US President-elect, Joe Biden has named veteran aide Ron Klain to be WH chief of staff, his team announced. Klain has previously served as an aide to Biden since the 1980s on the Senate Judiciary committee before earning the post of chief of staff under his vice-presidency. Klain also acted as senior White House aide to Barack Obama and chief of staff to VP Al Gore.
The veteran was played by actor Kevin Spacey in the movie Recount, a picture about the 2000 Presidential elections. The White House chief of staff who oversees President’s day to day schedule. Often described as a gatekeeper, the political appointee does not need Senate’s confirmation.
Biden through a statement issued by his transition team paid tributed to the veteran aide.
“His deep, varied experience and capacity to work with people all across the political spectrum,” said Biden, “is precisely what I need in a White House chief of staff as we confront this moment of crisis and bring our country together again.”
Klain responding to the Biden’s word said he was “humbled” by the President-elect’s confidence in him.
“I look forward to helping him and the vice president-elect assemble a talented and diverse team to work in the White House, as we tackle their ambitious agenda for change, and seek to heal the divides in our country,” said Klain.
Klain has previously worked as chief counsel on the Senate Judiciary Committee form 1989-92 when Biden was chairman. He also served as an adviser and speechwriter on Biden’s failed 1998 and 2008 White House bids. The longstanding Democratic operative was also Biden’s chief of staff from 2009-11 as the latter served as Obama’s deputy.
He later acted as “Ebola czar” when the Africa witnessed a minor outbreak of the deadly disease in 2014. Klain was also active in both of Bill Clinton’s presidential campaigns and was also on John Kerry’s roster as an adviser during his failed WH run in 2004. The veteran has also provided debate tutelage to Bill and Hillary Clinton, Gore, Kerry, Obama and Biden. His role as a chief of staff to Gore who backtracked from his initial concession in the disputed 2000 Presidential election was played in HBO drama Recount.
“The plural of chad is chad?” Klain played by Kevin Spacey on screen, asks at one point in the film, referring to the fragments of punched ballots that became a critical chunk in Florida when tallied. Gore’s Republican rival, George W. Bush was the eventual victor of the White House election.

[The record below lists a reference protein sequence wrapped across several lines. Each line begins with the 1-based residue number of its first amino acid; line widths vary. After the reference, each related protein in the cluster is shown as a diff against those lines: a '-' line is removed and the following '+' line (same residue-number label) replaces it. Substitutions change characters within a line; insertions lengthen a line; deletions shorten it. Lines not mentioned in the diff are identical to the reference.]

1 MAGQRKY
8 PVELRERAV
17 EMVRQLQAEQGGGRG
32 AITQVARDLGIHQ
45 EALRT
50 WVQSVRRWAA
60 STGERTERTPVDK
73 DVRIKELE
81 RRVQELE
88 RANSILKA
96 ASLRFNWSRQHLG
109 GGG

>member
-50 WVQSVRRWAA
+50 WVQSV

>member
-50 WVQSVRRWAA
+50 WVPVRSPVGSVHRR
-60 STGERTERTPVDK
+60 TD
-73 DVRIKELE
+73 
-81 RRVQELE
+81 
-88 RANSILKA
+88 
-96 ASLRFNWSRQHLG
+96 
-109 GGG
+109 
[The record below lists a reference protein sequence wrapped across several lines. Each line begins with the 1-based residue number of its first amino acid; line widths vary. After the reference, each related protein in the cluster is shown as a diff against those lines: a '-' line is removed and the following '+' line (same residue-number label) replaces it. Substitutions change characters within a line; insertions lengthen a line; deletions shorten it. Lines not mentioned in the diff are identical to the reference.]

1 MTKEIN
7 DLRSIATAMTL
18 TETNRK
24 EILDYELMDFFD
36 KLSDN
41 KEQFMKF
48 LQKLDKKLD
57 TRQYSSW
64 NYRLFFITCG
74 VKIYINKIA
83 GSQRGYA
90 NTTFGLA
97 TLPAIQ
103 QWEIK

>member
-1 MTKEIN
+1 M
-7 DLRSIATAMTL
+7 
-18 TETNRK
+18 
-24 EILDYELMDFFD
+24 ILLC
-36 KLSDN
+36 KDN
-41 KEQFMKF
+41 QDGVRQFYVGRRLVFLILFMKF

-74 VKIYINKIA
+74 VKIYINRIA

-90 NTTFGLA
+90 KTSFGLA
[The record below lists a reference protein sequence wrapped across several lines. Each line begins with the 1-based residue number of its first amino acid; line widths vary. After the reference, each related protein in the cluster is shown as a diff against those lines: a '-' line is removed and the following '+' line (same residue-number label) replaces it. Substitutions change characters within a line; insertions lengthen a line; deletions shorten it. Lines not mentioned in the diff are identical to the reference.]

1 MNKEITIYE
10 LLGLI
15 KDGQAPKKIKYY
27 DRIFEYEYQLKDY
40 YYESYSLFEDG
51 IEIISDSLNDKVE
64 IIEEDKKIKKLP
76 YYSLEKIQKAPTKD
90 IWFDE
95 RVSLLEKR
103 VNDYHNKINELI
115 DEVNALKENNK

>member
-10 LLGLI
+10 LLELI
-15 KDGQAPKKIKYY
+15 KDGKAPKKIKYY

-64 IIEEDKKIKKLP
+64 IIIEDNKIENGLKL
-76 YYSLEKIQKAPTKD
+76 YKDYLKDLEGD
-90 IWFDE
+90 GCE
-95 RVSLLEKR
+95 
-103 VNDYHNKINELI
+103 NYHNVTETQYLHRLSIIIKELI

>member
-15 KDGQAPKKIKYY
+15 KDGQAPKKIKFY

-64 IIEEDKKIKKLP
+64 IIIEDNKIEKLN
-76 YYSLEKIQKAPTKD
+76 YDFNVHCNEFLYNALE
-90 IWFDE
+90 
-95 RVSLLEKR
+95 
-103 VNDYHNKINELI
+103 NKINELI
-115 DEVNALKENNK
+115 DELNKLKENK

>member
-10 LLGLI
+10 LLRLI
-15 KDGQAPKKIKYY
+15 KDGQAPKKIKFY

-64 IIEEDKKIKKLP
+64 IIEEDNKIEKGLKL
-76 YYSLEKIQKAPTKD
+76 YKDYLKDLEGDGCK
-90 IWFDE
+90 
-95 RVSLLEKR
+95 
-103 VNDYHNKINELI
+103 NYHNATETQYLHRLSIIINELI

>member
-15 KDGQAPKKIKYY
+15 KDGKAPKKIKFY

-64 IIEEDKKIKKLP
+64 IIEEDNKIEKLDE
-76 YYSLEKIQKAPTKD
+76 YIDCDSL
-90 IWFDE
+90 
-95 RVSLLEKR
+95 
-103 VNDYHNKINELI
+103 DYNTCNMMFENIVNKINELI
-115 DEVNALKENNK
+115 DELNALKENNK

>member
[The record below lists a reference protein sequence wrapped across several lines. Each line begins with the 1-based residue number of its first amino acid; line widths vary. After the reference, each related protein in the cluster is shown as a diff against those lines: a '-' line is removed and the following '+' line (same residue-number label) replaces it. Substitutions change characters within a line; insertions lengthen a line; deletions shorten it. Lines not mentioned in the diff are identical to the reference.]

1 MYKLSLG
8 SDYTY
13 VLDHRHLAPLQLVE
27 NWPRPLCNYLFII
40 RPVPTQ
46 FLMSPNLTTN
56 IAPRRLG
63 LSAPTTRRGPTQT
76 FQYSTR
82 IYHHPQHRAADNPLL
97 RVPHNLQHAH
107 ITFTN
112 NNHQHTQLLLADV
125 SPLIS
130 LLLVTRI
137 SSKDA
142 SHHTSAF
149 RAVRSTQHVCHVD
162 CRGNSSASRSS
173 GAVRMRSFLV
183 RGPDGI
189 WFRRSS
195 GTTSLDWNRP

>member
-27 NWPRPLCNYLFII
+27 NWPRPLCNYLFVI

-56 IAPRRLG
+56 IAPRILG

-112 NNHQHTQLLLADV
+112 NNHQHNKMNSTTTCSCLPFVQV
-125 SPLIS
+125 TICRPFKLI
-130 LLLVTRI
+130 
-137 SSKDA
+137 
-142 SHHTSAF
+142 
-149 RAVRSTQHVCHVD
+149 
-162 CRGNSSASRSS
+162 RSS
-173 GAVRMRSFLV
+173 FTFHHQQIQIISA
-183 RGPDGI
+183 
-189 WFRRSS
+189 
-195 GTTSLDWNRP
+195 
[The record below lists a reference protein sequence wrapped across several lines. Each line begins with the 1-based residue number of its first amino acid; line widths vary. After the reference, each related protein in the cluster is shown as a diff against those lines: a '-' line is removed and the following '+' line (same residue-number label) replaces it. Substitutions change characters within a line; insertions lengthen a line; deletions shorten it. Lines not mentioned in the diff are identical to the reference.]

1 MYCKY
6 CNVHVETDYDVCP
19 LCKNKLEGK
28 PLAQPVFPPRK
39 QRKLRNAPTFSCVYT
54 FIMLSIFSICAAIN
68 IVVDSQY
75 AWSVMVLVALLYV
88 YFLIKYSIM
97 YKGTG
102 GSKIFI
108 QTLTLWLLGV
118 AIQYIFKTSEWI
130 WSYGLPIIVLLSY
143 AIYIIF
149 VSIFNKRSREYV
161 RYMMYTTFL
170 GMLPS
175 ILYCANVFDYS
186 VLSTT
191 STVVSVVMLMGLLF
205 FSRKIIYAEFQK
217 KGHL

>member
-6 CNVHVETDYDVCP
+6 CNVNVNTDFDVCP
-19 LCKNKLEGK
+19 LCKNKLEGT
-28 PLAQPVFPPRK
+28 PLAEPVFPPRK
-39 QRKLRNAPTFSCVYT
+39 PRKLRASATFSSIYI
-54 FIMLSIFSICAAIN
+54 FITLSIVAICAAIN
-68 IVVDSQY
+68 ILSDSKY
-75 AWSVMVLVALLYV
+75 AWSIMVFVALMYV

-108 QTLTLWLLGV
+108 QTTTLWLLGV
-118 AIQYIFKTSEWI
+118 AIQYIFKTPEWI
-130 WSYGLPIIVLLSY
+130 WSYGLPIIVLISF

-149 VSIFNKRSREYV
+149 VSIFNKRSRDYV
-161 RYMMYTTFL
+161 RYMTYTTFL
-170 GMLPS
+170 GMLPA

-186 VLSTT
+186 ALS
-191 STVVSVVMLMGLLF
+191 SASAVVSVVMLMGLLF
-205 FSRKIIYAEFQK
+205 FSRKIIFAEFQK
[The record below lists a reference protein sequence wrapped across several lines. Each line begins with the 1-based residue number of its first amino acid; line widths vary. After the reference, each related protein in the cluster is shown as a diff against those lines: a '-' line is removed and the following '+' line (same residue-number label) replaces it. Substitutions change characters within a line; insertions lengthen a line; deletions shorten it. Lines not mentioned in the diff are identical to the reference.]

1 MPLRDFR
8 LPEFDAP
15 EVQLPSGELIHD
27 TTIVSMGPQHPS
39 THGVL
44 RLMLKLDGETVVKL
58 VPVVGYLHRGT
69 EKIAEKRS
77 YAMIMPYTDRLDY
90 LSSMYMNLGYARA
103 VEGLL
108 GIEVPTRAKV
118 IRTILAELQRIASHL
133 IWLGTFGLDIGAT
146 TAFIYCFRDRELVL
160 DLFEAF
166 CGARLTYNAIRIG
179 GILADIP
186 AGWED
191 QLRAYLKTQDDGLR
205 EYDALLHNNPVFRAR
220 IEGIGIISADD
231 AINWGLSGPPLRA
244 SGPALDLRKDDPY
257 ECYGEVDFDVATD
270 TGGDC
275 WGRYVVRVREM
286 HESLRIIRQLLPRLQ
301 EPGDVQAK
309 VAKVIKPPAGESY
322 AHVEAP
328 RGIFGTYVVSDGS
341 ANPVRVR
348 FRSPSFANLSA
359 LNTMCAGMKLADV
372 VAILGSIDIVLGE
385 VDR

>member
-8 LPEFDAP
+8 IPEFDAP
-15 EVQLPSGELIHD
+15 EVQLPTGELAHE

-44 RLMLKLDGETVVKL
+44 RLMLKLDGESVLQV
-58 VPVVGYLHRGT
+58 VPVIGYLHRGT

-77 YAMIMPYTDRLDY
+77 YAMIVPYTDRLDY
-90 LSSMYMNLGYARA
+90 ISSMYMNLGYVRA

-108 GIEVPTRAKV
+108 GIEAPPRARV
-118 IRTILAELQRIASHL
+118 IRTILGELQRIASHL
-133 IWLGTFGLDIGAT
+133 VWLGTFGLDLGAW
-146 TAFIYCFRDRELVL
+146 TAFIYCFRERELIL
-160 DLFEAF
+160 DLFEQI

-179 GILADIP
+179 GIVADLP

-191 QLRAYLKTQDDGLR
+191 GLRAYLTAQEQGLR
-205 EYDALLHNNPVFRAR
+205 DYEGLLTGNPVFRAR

Klain often tweets about the episode, only last year posting: “People frequently tell me that I should ‘get over’ the 2000 election and the recount. I haven’t, and I don’t think I ever will.”
He cross swords with now-president-elect 5 years ago after throwing in his lot with Clinton’s campaign ignoring Biden a party nomination hopeful at that time.
“It’s been a little hard for me to play such a role in the Biden demise,” Klain wrote of the man he had served as chief of staff in an email to Clinton presidential campaign chairman John Podesta in October 2015.
“I am definitely dead to them – but I’m glad to be on Team HRC,” he added, using Clinton’s initials. The message was disclosed by Wikileaks following a hack Klain declined to comment on the controversy in August when it was reported by Politico. Klain has since mended his relationship with Biden to ultimately get into his good books.
During the current WH race, President Trump reportedly referred of Klain to attack Biden. The Republican consistently mentioned Klain’s H1N1 swine flu comments critical of Obama and Biden’s handling of the pandemic. Nearly 12,500 American’s died of the flu in a relatively less lethal disease.
Klain, appearing last year on a panel discussion, said: “We did every possible thing wrong. And it’s, you know, 60 million Americans got H1N1 in that period of time. And it’s just purely a fortuity that this isn’t one of the great mass casualty events in American history.”
Trump five years later borrowed former aide’s remarks and made full use of them to counter Biden’s claim that he would bring experience and competence to handle the COVID-19 pandemic in United States.